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Review of NSW Residential Tenancy Legislation
1. Competition Policy and The Public Interest
Under the National Competition Agreement there are requirements for public interest considerations. The notion of public interest is inherent in assessing the 'costs and benefits' as described on page 32 of the Issues Paper. However in the context of competition policy, 'public interest' is also more than this. NCOSS maintains that it is important to recognise that the public interest must also take into account inherent power imbalances between parties to a contract.
Housing is more than a marketable commodity and more than simply shelter. It is fundamentally linked to people's social and physical health and well being. For disadvantaged people on low incomes, access to affordable, stable and secure housing often means the difference between their participation or dysfunction in society.
The power imbalance between landlords and tenants stems mainly from the fact that landlords and tenants are not negotiating over the same thing. One party is arguing over their home and the other over their investment. In addition, the RTA fails to acknowledge these conflicting needs and interests and deals with the landlord-tenant relationship primarily as if it were a commercial venture. The application of consumer protection strategies has had limited effectiveness in ameliorating the imbalance of power between landlords and tenants primarily because the substantive legislation does not provide tenants with a significant level of security of tenure.
From a tenant's perspective security of tenure is of paramount importance. This is for two reasons: first, there is a relationship between security of tenure and tenants interests in a home, in that tenants abilities to realise their aspirations to home are dependent on the strength of their security of tenure; and second, tenants abilities to assert their rights are dependent on the strength of legislative provisions governing security of tenure .
In this context, the notion of public interest becomes vital. In weighing up the 'cost and benefits', the needs and potential dislocation of low income tenants must be integral and may be understated in any cost benefit assessment. The difficulty arises because there is no real way of quantifying the qualitative issues with such an assessment.
2. Market Failure In Housing
NCOSS argues that the private rental market does not operate as a model market for the following reasons:
· in the rental market, there exists an information and knowledge 'gap' between landlords and tenants, generally disadvantaging tenants. This supports a requirement for regulation;
· in a housing market where there is a lack of rental accommodation (as there has been at times in recent history, particularly in Sydney), the tenants capacity to negotiate in a true market sense, is much reduced. In this case, the lack of availability of alternative options becomes paramount, let alone costs associated with moving and starting a new tenancy.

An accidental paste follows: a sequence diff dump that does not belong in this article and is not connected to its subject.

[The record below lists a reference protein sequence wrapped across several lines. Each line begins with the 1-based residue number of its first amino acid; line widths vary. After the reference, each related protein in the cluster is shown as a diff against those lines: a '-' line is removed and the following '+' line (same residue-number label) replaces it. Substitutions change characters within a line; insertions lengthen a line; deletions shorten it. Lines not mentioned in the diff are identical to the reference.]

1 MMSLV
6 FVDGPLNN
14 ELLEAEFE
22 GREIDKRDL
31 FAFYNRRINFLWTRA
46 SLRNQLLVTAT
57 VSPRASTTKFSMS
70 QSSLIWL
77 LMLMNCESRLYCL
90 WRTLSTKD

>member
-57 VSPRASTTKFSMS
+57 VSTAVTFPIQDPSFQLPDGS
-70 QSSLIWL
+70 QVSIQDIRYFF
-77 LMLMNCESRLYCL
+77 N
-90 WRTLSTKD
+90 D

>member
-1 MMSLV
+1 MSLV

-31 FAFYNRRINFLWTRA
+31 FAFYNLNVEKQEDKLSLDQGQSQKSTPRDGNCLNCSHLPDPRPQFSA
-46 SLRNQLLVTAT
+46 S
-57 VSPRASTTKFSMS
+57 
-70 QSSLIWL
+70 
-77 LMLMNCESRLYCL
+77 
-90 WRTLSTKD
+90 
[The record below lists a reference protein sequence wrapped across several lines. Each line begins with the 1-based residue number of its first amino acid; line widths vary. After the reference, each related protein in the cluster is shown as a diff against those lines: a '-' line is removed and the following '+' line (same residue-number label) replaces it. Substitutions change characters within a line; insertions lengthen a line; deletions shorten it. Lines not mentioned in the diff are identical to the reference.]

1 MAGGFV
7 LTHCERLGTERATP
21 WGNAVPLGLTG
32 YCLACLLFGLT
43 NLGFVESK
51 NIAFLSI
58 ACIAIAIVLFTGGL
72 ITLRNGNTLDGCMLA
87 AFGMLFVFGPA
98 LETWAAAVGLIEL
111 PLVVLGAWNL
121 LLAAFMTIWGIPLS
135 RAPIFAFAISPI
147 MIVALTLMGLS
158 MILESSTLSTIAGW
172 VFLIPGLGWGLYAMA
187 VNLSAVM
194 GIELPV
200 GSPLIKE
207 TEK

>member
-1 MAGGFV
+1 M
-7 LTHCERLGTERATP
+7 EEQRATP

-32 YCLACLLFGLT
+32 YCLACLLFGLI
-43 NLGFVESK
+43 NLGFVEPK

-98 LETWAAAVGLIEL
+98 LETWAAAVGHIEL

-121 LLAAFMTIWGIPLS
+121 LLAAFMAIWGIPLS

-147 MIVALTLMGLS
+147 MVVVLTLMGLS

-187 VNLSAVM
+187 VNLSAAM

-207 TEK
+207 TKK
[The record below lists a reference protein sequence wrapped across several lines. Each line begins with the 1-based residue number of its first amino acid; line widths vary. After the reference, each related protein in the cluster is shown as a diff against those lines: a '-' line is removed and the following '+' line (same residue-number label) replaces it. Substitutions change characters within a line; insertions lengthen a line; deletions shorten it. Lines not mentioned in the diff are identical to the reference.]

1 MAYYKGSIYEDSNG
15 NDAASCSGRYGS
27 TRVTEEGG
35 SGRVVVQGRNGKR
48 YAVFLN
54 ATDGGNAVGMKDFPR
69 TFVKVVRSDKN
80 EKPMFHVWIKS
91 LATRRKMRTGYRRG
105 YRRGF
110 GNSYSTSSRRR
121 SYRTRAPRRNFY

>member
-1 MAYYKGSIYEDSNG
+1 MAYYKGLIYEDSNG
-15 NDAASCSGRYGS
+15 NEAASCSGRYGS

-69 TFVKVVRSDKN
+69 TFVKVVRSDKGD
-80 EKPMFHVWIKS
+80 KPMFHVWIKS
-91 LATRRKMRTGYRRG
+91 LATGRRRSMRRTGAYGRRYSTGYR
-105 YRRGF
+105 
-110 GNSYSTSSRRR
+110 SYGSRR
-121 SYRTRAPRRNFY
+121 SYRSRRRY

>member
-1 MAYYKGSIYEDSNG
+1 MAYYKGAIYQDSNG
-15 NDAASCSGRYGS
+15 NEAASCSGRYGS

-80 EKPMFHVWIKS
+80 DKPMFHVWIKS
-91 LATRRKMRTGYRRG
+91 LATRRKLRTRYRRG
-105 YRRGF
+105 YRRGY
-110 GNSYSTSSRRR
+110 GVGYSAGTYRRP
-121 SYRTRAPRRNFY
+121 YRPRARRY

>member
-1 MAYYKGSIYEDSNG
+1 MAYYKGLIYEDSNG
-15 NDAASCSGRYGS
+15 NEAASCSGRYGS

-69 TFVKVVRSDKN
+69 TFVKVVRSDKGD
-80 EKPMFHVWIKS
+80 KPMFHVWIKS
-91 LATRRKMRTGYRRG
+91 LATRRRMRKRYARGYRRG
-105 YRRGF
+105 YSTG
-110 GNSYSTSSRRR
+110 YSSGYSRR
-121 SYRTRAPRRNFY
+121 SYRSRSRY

The lack of knowledge and equality between parties in negotiating a range of tenancy issues, demands improved regulatory systems.
3. Housing Affordability As A Key Consideration
Recent research from the University of Sydney demonstrates that private renter 'stress' (ie. people paying more than 30% of household income in housing costs) is increasing. In NSW, the numbers of private renters paying more than 30% of their income in rent rose from 110,000 households in 1991 to 164,000 in 1996.
It is in this context of reduced affordability of housing,
that NCOSS argues for both:
· reductions in costs to tenants that maintain barriers to entry and ongoing participation in the rental market, and;
· improved security of tenure to enable stability for tenants and hence decreased costs associated with moving and beginning new tenancies.
4. Residential Tenancies Act 1987
4.1 Regulation Is In The Interest Of Both Parties - the Tenant and the Landlord
NCOSS is of the view that regulation of private rental market is in the interests of both tenants and landlords.
Regulation provides for a level of certainty regarding terms and conditions of occupation for tenants and landlords. Instruments such as leases, notice periods, etc all provide for stability for both parties. This needs recognition in any cost benefit analysis.
NCOSS does not support the use of codes of conduct for landlords (as a response to de-regulation of the industry) as suggested on page 25 of the Issues Paper.
4.2 Need For Increased Regulation In Some Areas
4.2.1 Security Of Tenure
Home ownership is still the preferred option for most Australians, because it is the tenure form that offers the most security of tenure . However given the inaffordability of this option for most poor people and the increasing squeezing of eligibility in the public housing system, private rental is the only alternative for many disadvantaged people. In this context, the lack of security of tenure in the private rental market becomes a paramount issue. NCOSS argues that the government should regulate in order to enhance the level of security of tenure in private rental housing.